I had three 94 taurus wagons altogether. Everyone of them were comfortable and reliable. They do have some consistent weaknesses. The first seems to be the ignition module. I had to replace everyone on each car at least once. The second is the body control computer. When this goes, you will think that the fuel pump has gone bad. Find out where it is and tap it for a temporary fix. The ignition module problem will manefest as unsteady speeds. Other than that, nothing but expected maintenance.
I or my wife drove these cars well over 150k each. A couple of these cars now have over 250k. I wasn't that big on maintenance. I wish I could find another with low mileage.
Fairly decent gas mileage.
Comfortable and rock solid reliability with the 3.0 engine.
The 3.8 had head gasket issues.
I had the wagons and I hauled things you shouldn't haul in a car.
Some of the best cars I have ever owned.
Make the newer Taurus as reliable as this generation.
I've had to put $1400 into this car since buying it 7 months ago. That's almost more than it's worth, but I kept putting more into it thinking each time that it would be the last repair necessary and that I didn't want to "lose" the money I'd already invested to repair it previously. The suspension system broke and the spring attached to the front tire snapped in half as I was driving down the highway. I had to replace the whole suspension system. The transmission jerks, the electrical system is buggy, and I've had more problems with this car than any other I've ever owned.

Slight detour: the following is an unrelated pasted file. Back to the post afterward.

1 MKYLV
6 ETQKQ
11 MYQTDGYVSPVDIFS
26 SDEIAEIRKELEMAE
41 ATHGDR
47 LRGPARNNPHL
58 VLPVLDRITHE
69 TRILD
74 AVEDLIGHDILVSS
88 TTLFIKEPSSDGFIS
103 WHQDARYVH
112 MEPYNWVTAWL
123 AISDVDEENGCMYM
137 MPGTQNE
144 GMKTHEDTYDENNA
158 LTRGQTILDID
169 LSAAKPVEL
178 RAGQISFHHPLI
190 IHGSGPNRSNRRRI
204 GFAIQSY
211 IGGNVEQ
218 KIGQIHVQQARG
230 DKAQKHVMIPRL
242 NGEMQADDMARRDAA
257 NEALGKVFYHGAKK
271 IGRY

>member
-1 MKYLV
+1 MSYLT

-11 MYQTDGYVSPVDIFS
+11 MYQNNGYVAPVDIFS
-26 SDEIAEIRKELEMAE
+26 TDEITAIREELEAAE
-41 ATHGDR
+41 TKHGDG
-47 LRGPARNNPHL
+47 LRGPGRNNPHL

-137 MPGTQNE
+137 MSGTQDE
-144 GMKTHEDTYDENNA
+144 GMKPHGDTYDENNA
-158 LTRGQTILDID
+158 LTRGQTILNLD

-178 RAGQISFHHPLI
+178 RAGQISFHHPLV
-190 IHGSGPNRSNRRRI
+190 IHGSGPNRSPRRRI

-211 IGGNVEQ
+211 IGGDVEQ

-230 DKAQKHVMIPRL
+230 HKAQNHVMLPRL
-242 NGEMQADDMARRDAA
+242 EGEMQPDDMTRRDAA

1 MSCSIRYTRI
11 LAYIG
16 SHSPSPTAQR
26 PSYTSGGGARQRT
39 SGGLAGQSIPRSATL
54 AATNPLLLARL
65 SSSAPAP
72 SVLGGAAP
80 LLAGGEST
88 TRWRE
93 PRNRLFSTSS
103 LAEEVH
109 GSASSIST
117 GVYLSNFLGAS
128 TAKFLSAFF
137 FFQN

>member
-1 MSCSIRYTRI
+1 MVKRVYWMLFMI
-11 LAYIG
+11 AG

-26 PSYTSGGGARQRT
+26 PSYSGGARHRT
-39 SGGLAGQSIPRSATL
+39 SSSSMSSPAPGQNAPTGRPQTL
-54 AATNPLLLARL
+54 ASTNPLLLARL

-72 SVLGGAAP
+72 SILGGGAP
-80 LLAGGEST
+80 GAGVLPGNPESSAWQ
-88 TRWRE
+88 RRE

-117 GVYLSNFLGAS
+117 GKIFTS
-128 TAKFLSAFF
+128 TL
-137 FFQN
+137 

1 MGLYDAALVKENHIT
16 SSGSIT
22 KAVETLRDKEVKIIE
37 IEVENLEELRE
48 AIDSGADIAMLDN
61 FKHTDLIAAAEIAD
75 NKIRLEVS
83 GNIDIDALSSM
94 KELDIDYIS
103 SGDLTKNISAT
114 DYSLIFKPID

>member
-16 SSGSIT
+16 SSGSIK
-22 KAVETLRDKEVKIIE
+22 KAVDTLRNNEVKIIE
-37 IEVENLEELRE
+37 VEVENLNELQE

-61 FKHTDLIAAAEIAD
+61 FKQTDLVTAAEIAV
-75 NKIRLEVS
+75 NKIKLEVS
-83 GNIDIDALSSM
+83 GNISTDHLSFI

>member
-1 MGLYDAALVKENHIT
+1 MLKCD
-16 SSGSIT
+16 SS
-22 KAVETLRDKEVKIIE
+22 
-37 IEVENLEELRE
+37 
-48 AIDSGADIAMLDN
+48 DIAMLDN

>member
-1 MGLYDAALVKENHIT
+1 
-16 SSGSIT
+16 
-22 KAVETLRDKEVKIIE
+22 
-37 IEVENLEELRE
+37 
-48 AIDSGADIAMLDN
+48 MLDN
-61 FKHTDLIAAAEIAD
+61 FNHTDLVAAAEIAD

Needs a better transmission and suspension system, along with a better electrical system.
I do love my 94 Taurus, sure it had its
problems, but being handy under the
hood, I could fix it all. That's about
the best thing about the car, easy to
fix. Every sensor is easy to get to,
the radiator went on it a few weeks ago
and I changed it out easily, as well.
As fo looks, the older, original Taurus
is stately and a very attractive car.
12 gallons of fuel and 20 mpg to make
this the poorest range of any vehicle I
have owned. These won't go over 50,000
mils on a transmission. While it is
roomy and rides well, it is noisy and
the poor fit of interior components
makes for lots of squeaks and rattles.
Buy it cheap, drive it hard, and sell
it before it needs a transmission.
Easy to reach radio controls. Roll up
cargo cover. Handling is surprisingly
agile for a station wagon (I use
Michelin X-1 in 60 series).
Bigger fuel tank. Better
transmission. Tighten all parts
fully. Get wiring harness to rear most
door working and lasting. Get a better
remote fuel door release system. Get
more reliable remote mirrors.